The Byzantines generally wore plain fabric garments that were heavily decorated. Some might have elaborate patterns of embroidery sewn directly on, while others used strips or panels of embroidered fabric sewn at the hem, the waist, or on the sleeves. They were especially fond of geometric patterns, such as repeating squares, circles, or diamonds, and they also used flowers and leaves for ornament. Often birds or mythological creatures were embroidered within the patterns as well. One form of ornament favored by the very wealthy was the tablion, a square piece of heavily embroidered fabric, six to twelve inches wide, attached to the front of a dalmatica (a type of overgarment) or a cloak. Embroiderers used many rich and colorful types of thread to make their work stand out. They might use silk or gold thread, and they favored bright colors, especially purples, golds, reds, blues, and yellows. The rich and beautiful nature of so much Byzantine clothing owes much to the art of the embroiderer. Byzantine embroidery was a great influence on the embroidery of clothing throughout the Middle Ages (c. 500c. 1500 c.e.) and beyond in Europe and Russia in particular.

FOR MORE INFORMATION

Cosgrave, Bronwyn. The Complete History of Costume and Fashion: From Ancient Egypt to the Present Day. New York: Checkmark Books, 2000.

Yarwood, Doreen. The Encyclopedia of World Costume. New York: Charles Scribner's Sons, 1978.

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embroidery

embroidery Decorative needlework (specifically stitching) on cloth. An ancient art, it was used to depict historic events, such as the Bayeux tapestry. During the Renaissance, embroidery was an important art of many royal courts. There was also a tradition of rural and folk embroidery, particularly in e Europe and in the quilting of early English settlers in n America. Most fabrics today are embroidered using machines.

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embroidery

em·broi·der·y / emˈbroid(ə)rē/ • n. (pl. -der·ies) the art or process of embroidering cloth. ∎  cloth decorated in this way. ∎ fig. embellishment or exaggeration in the description or reporting of an event: fanciful embroidery of the facts.

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Embroidery

Embroidery

a diversity or exaggeration.

Examples: an embroidery of courtesy, 1858; of poetic dreams, 1781; of fame, 1648; of wild flowers, 1820; of humour, 1848; of lies.

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embroidery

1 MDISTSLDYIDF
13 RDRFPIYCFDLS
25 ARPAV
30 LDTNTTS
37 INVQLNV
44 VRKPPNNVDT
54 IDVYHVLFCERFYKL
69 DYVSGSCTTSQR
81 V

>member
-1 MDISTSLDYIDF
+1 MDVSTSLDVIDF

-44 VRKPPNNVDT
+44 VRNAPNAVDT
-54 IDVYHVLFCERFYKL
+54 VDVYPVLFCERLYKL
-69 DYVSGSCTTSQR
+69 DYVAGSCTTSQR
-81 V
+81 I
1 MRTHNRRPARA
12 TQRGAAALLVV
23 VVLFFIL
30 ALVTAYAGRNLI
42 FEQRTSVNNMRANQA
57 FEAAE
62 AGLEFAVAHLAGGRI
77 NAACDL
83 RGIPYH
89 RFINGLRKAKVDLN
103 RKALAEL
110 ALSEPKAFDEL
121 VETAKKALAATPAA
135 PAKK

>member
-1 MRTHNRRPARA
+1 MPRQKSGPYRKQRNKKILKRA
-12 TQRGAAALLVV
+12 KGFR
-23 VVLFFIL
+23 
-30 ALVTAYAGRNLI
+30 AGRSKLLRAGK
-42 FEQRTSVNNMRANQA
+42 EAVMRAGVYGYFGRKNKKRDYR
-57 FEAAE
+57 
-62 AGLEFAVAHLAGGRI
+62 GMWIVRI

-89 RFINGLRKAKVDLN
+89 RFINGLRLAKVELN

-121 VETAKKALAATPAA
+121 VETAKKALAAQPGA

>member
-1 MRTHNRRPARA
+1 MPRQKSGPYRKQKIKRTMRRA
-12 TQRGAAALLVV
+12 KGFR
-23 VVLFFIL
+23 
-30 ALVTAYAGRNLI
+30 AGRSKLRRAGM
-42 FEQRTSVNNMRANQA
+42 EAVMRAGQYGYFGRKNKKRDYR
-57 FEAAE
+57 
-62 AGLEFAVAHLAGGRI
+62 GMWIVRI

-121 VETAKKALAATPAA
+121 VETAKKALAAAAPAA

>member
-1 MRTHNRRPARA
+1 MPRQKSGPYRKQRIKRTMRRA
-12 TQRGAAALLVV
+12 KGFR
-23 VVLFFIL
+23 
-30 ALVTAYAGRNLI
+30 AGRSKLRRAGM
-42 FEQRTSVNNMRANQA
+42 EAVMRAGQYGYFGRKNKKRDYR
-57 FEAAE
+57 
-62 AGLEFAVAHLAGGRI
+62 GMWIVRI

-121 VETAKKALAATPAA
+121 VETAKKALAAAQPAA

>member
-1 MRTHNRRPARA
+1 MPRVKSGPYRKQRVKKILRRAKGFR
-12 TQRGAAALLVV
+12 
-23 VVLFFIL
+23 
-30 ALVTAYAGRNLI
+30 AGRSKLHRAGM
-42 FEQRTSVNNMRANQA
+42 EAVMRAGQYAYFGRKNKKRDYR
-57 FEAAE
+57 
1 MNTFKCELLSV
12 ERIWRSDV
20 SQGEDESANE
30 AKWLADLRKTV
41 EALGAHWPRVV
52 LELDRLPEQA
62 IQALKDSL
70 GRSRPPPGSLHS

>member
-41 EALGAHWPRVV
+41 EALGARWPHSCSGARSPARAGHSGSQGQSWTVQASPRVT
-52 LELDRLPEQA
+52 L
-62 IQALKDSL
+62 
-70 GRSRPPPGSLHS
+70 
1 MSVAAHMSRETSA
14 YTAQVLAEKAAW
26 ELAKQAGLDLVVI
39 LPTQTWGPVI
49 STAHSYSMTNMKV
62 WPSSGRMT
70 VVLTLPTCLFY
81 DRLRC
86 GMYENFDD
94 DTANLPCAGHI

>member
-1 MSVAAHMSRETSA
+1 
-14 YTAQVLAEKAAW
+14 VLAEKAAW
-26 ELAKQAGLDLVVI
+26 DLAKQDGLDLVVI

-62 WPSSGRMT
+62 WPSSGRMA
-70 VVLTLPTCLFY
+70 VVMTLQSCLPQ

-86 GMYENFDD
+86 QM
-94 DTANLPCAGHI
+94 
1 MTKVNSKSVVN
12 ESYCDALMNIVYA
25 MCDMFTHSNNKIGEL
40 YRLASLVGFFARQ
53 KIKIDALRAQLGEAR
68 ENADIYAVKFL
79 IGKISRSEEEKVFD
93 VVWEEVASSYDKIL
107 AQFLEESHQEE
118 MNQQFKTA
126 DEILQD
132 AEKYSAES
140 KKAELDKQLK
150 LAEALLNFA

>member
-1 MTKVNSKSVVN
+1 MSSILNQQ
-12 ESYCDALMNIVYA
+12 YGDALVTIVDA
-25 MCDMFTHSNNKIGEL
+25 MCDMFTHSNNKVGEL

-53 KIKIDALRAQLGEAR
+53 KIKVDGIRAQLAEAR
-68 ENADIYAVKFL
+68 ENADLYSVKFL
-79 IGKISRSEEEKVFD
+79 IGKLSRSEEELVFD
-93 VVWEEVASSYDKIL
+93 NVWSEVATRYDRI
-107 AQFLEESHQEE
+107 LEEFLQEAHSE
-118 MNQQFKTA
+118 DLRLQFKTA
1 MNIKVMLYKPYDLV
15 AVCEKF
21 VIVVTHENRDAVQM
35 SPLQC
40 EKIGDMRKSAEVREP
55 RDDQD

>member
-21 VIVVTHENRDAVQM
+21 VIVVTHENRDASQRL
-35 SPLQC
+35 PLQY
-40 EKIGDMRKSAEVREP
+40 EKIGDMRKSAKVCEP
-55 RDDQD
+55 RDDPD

embroiderybeery, bleary, cheery, dearie, dreary, Dun Laoghaire, eerie, eyrie (US aerie), Kashmiri, leery, peri, praemunire, query, smeary, teary, theory, weary •Deirdre • incendiary • intermediary •subsidiary •auxiliary, ciliary, domiciliary •apiary • topiary • farriery • furriery •justiciary •bestiary, vestiary •breviary • aviary • hosiery •diary, enquiry, expiry, fiery, friary, inquiry, miry, priory, spiry, wiry •podiatry, psychiatry •dowry, floury, flowery, loury, showery, towery •brewery • jewellery (US jewelry) •curie, de jure, fioriture, fury, houri, Jewry, jury, Manipuri, Missouri, moory, Newry, tandoori, Urey •statuary • actuary • sanctuary •obituary • sumptuary • voluptuary •January • electuary • ossuary •mortuary •Bradbury, Cadbury •blackberry, hackberry •cranberry • waxberry •Barbary, barberry •Shaftesbury • raspberry •bayberry, blaeberry •Avebury • Aylesbury • Sainsbury •bilberry, tilbury •bribery •corroboree, jobbery, robbery, slobbery, snobbery •dogberry • Roddenberry • 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promissory •janissary • necessary • derisory •glossary • responsory • sorcery •grocery • greengrocery •delusory, illusory •compulsory • vavasory • adversary •anniversary, bursary, cursory, mercery, nursery •haberdashery •evidentiary, penitentiary, plenipotentiary, residentiary •beneficiary, fishery, judiciary •noshery • gaucherie • fiduciary •luxury • tertiary •battery, cattery, chattery, flattery, tattery •factory, manufactory, olfactory, phylactery, refractory, satisfactory •artery, martyry, Tartary •mastery, plastery •directory, ex-directory, interjectory, rectory, refectory, trajectory •peremptory •alimentary, complementary, complimentary, documentary, elementary, parliamentary, rudimentary, sedimentary, supplementary, testamentary •investigatory •adulatory, aleatory, approbatory, celebratory, clarificatory, classificatory, commendatory, congratulatory, consecratory, denigratory, elevatory, gyratory, incantatory, incubatory, intimidatory, modificatory, participatory, placatory, pulsatory, purificatory, reificatory, revelatory, rotatory •natatory • elucidatory • castigatory •mitigatory • justificatory •imprecatory • equivocatory •flagellatory • execratory • innovatory •eatery, excretory •glittery, jittery, skittery, twittery •benedictory, contradictory, maledictory, valedictory, victory •printery, splintery •consistory, history, mystery •presbytery •inhibitory, prohibitory •hereditary • auditory • budgetary •military, paramilitary •solitary • cemetery • limitary •vomitory • dormitory • fumitory •interplanetary, planetary, sanitary •primogenitary • dignitary •admonitory, monitory •unitary • monetary • territory •secretary • undersecretary •plebiscitary • repository • baptistery •transitory •depositary, depository, expository, suppository •niterie •Godwottery, lottery, pottery, tottery •bottomry • watery • psaltery •coterie, notary, protonotary, rotary, votary •upholstery •bijouterie, charcuterie, circumlocutory •persecutory • statutory • salutary •executory 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•amatory, declamatory, defamatory, exclamatory, inflammatory, proclamatory •crematory • segmentary •lachrymatory •commentary, promontory •informatory, reformatory •momentary •affirmatory, confirmatory •explanatory • damnatory •condemnatory •cosignatory, signatory •combinatory •discriminatory, eliminatory, incriminatory, recriminatory •comminatory • exterminatory •hallucinatory • procrastinatory •monastery • repertory •emancipatory • anticipatory •exculpatory, inculpatory •declaratory, preparatory •respiratory • perspiratory •vibratory •migratory, transmigratory •exploratory, laboratory, oratory •inauguratory • adjuratory •corroboratory • reverberatory •refrigeratory • compensatory •desultory • dysentery •exhortatory, hortatory •salutatory • gustatory • lavatory •inventory •conservatory, observatory •improvisatory •accusatory, excusatory •lathery •feathery, heathery, leathery •dithery, slithery •carvery •reverie, severy •Avery, bravery, knavery, quavery, Savery, savory, savoury, slavery, wavery •thievery •livery, quivery, shivery •silvery •ivory, salivary •ovary •discovery, recovery •servery • equerry • reliquary •antiquary • cassowary • stipendiary •colliery • pecuniary • chinoiserie •misery • wizardry • citizenry •advisory, provisory, revisory, supervisory •causerie, rosary